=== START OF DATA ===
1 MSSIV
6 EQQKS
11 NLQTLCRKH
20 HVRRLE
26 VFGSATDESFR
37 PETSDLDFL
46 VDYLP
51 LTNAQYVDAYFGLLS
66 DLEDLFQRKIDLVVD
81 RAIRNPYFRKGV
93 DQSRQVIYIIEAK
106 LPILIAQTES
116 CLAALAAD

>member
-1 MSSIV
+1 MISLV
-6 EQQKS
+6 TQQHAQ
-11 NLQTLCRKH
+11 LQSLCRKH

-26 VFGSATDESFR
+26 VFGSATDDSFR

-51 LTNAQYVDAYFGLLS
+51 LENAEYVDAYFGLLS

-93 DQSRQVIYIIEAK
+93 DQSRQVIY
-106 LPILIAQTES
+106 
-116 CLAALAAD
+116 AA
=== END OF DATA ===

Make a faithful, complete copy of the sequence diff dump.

1 MSSIV
6 EQQKS
11 NLQTLCRKH
20 HVRRLE
26 VFGSATDESFR
37 PETSDLDFL
46 VDYLP
51 LTNAQYVDAYFGLLS
66 DLEDLFQRKIDLVVD
81 RAIRNPYFRKGV
93 DQSRQVIYIIEAK
106 LPILIAQTES
116 CLAALAAD

>member
-1 MSSIV
+1 MISLV
-6 EQQKS
+6 TQQHAQ
-11 NLQTLCRKH
+11 LQSLCRKH

-26 VFGSATDESFR
+26 VFGSATDDSFR

-51 LTNAQYVDAYFGLLS
+51 LENAEYVDAYFGLLS

-93 DQSRQVIYIIEAK
+93 DQSRQVIY
-106 LPILIAQTES
+106 
-116 CLAALAAD
+116 AA